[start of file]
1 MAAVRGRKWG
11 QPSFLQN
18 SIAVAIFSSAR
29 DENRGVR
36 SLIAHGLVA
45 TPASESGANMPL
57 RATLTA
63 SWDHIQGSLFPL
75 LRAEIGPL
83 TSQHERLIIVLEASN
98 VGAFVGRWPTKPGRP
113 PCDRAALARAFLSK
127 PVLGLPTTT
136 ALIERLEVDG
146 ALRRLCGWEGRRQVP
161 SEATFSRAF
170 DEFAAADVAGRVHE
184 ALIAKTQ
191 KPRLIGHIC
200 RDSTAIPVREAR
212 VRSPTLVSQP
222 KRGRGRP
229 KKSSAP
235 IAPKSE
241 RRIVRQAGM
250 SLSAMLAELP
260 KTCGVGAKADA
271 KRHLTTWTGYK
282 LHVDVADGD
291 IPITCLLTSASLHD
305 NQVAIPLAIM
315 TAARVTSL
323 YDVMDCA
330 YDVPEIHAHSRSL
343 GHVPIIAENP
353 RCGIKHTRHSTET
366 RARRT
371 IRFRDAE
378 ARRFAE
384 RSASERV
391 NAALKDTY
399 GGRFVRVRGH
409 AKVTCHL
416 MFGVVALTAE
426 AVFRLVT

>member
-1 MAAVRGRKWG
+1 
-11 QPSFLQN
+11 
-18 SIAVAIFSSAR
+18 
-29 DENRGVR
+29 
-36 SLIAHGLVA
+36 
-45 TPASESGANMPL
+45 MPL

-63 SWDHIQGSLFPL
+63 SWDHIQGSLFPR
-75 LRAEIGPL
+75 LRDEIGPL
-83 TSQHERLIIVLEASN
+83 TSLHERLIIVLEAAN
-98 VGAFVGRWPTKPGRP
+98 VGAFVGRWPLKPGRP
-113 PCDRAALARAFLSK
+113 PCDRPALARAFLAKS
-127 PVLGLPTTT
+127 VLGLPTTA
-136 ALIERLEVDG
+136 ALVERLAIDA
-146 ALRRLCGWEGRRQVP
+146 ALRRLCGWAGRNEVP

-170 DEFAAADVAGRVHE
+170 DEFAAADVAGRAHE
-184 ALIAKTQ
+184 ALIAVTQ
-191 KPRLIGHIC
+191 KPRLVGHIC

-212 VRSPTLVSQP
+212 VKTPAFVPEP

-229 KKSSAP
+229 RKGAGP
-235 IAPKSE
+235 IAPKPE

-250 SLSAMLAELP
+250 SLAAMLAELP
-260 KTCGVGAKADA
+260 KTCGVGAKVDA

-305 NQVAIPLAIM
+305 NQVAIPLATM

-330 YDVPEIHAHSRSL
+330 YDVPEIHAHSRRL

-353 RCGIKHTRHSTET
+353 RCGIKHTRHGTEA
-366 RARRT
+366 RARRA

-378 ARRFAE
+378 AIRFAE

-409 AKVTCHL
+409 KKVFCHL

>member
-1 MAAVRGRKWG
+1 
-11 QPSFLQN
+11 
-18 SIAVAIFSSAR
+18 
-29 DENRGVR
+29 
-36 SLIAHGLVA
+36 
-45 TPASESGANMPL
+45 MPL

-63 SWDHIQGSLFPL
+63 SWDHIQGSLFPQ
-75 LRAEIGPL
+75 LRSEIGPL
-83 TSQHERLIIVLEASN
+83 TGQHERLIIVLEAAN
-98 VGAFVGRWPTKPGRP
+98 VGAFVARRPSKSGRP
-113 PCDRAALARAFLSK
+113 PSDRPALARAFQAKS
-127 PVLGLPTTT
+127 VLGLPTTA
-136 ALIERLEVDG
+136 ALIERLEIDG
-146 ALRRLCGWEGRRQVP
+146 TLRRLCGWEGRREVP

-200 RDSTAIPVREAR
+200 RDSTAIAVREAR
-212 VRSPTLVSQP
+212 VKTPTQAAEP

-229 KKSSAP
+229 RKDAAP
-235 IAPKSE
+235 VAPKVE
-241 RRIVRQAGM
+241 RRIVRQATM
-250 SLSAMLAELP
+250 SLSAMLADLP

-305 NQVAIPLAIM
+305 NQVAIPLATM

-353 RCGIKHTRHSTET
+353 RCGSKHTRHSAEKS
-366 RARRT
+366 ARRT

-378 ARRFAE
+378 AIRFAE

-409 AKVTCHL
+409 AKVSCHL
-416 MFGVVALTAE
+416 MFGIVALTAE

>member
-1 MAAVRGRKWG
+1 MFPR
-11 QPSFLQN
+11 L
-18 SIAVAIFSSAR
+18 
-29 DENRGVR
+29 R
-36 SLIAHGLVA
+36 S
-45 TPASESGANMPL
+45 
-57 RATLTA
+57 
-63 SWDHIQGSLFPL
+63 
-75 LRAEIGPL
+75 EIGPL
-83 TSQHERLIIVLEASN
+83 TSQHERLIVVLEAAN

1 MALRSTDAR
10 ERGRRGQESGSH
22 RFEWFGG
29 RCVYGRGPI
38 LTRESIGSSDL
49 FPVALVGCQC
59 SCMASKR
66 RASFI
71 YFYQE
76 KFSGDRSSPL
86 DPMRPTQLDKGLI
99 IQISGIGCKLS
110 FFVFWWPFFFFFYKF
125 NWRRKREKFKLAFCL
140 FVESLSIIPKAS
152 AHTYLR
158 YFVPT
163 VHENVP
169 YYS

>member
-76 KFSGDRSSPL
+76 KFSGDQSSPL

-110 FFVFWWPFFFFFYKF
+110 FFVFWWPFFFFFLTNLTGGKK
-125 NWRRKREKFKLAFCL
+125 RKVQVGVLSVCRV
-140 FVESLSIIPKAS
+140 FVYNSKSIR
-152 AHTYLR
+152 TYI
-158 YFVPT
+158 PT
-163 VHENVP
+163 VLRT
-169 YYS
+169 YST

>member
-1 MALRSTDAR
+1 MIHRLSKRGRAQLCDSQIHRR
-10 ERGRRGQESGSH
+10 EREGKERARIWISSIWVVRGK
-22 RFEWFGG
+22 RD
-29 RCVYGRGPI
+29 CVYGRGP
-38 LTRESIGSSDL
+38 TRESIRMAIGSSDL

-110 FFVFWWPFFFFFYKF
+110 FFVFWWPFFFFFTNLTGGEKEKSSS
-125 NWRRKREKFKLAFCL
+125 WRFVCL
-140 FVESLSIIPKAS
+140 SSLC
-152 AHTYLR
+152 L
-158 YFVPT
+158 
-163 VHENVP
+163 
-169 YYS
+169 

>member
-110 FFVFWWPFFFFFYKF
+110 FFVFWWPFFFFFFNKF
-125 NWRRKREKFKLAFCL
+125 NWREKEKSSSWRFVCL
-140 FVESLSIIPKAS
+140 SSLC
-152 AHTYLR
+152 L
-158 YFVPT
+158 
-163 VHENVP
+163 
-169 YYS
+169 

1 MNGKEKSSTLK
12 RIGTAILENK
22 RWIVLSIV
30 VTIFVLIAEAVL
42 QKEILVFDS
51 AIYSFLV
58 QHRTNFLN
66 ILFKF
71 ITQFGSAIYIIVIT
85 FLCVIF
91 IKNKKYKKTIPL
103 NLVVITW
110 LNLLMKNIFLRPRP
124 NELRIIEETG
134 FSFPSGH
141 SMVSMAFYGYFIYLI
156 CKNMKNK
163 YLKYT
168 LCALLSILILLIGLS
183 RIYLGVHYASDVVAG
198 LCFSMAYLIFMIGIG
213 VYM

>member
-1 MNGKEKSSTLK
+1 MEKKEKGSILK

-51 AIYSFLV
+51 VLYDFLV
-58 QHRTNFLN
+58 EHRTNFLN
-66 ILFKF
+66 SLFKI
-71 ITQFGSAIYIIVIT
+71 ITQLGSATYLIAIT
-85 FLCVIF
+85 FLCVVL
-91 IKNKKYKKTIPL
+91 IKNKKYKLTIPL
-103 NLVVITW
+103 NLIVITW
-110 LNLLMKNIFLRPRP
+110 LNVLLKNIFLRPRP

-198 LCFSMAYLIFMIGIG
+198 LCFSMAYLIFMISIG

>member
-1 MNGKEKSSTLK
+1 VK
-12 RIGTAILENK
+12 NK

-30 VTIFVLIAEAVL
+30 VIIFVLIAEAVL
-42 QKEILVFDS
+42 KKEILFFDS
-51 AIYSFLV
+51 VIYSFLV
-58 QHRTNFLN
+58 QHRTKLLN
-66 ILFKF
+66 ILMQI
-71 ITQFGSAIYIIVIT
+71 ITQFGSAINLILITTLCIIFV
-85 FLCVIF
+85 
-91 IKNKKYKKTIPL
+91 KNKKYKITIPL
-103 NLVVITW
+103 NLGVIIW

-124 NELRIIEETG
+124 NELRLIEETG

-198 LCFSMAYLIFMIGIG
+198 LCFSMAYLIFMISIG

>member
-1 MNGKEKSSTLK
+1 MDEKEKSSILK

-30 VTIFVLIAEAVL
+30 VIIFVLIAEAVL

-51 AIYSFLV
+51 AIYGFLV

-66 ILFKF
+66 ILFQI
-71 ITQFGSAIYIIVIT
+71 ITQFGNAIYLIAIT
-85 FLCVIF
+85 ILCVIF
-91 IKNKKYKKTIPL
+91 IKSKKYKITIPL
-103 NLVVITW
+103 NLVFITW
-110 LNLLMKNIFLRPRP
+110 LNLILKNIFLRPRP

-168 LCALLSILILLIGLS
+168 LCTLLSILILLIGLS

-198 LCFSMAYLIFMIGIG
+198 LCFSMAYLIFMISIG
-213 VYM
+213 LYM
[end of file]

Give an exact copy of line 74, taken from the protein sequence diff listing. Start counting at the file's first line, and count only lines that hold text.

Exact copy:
+146 ALRRLCGWAGRNEVP